- State basic definitions (e.g., for divisibility, primes, groups, congruence, etc.).
- Prove the basic results we have shown in class. The most important ones are things with names, i.e., existence of prime factorization, prime divisor property, uniqueness of prime factorization, Lagrange's theorem, Fermat's little theorem, Wilson's theorem, and Lagrange's theorem on solutions of polynomials mod p.
- Do problems similar to those on Homeworks 1-5.

- State basic definitions: prime element, irreducible element, the norm (for elements of quadratic fields), unit, Legendre symbol, algebraic number/integer of degree m, ideal, divides (for elements or ideals), sum of ideals, product of ideals, prime ideal, maximal ideal, norm of an ideal, fractional ideal, class group, class number.
- State important results: Fermat's little theorem, Wilson's theorem, Lagrange's polynomial congruence theorem, the classification theorem for the solution of Pell's equation, Fermat's two square theorem, Lagrange's four square theorem, the (full) Chinese remainder theorem, quadratic reciprocity and the two supplementary laws, the determination of the rings of integers of (real or imaginary) quadratic fields, know which of Z, Z[i], Z[sqrt(-2)], Z[sqrt(-3)], Z[zeta_3] and Z[sqrt(-5)] have unique factorization/are PIDs, every PID has unique factorization, every maximal ideal is prime, the converse to these two for rings of integers, classification of prime and maximal ideals in terms of quotients, existence and uniqueness of prime ideal factorization. You should also understand the table in Section 11.7 of the notes.
- Compute: do modular arithmetic, the norm of elements of quadratic fields or ideals, Legendre symbols, determine if an element of a quadratic ring is a unit, irreducible, or prime, or factor it, Euler's phi function, determine a basis for a number field, determine if a number is an algebraic integer, sum of ideals, product of ideals, determine if an ideal is principal or not, determine a quotient ring, determine if an ideal is maximal or prime.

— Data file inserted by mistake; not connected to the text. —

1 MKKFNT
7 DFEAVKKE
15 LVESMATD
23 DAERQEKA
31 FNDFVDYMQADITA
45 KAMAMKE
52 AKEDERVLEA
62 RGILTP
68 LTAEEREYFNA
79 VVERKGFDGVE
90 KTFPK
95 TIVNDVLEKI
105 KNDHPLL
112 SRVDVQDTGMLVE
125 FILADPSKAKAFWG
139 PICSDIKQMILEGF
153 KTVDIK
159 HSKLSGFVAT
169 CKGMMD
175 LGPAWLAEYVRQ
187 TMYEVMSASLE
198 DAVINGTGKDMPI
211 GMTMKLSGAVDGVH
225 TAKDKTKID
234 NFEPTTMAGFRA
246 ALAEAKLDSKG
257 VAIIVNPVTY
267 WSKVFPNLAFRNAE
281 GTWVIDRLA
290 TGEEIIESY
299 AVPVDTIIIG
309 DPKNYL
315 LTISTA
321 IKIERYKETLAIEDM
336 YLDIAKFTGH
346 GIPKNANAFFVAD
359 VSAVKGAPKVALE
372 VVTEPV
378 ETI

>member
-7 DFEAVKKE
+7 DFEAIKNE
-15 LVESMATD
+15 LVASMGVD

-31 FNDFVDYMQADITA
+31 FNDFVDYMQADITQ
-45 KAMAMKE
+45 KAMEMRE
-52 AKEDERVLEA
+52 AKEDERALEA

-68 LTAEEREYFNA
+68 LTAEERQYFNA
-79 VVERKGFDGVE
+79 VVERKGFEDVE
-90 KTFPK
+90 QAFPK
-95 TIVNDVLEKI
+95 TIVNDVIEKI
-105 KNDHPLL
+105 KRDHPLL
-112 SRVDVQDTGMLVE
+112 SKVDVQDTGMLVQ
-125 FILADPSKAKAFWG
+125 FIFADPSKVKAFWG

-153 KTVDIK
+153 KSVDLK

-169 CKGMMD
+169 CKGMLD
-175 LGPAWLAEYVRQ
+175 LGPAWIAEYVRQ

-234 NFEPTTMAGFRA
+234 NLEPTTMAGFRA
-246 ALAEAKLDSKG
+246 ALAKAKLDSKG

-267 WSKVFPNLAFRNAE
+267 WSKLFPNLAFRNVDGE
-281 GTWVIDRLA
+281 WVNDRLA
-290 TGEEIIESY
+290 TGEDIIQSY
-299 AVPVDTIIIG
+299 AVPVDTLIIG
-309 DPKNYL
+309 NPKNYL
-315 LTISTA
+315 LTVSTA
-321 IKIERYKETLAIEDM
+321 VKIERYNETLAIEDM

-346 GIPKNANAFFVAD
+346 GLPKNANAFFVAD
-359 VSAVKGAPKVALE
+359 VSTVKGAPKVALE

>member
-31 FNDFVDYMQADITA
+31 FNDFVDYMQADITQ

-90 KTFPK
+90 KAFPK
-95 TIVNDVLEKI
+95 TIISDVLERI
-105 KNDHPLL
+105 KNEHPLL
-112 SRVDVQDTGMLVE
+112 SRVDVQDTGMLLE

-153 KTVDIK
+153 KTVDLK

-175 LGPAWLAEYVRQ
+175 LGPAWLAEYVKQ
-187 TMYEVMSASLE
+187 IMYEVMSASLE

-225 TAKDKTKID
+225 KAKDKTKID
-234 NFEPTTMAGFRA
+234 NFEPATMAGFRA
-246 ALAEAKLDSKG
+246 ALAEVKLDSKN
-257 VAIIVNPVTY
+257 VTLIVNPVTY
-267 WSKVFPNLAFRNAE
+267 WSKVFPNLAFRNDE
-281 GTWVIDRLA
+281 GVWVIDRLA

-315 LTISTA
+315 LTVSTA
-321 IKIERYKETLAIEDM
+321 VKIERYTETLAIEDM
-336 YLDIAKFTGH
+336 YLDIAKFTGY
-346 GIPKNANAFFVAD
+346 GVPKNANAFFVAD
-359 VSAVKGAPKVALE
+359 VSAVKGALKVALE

- Prove: determination of the primes of the form x^2+y^2, x^2+2y^2,
x^2+3y^2, x^2+4y^2 or x^2+5y^2 (except for the first or fourth,
I would tell you the precise statement), why Z, Z[i] or Z[zeta_3] has unique
factorization
(with or without ideals), why Z[sqrt(-3)] and Z[sqrt(-5)] don't have unique
factorization, Euclidean doamins are PID's, PID's have unique factorization,
prime ideals are maximal, the converse for rings of integers, the
existence/uniqueness of factorization into prime ideals.
I will not ask you about the proof of quadratic reciprocity (or Euler's criterion or the Chinese remainder theorem, which are involved), since there are many proofs, and the one we gave is not among my favorites.

Note that many of the above results are fairly involved, so for the longer ones, I may ask you to either sketch the proof or prove one step of the result. If I ask you to sketch or explain why something is true, the more detailed of an explanation you can give me, the more points you will get (to a point).

For example, if I ask you to explain why Z[i] has unique factorization, simply stating that it is a PID will not get you many points. If you say it is a Euclidean domain, and therefore a PID, you'll get more points. If you briefly explain why it is a Euclidean domain first, you'll get full points. (Of course you could also explain this without using the notion of PID's, a we did in Chapter 6, but it's faster to quote the PID result.)

You should definitely expect that I will ask you to explain the determination of primes of the form x^2+ny^2 for at least one of n=1,2 or 3, as well as the n=5 case. You should also expect that I will ask you about the proof of existence and uniqueness of factorization in to prime ideals, as these ideas were the culmination of the course. Thus you should probably think about what answers you would give in advance, and if you have any questions about what the main points of the proof, or if I like your answers, then you should ask me in office hours beforehand.